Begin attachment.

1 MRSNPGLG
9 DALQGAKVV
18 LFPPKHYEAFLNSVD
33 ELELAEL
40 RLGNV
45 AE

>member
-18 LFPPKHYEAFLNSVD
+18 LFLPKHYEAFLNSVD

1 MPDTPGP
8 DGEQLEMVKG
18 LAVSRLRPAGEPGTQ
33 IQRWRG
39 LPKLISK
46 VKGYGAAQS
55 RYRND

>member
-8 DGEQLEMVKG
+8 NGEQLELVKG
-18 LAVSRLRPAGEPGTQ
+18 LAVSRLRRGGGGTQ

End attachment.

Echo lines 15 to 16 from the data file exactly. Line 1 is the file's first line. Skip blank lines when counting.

46 VKGYGAAQS
55 RYRND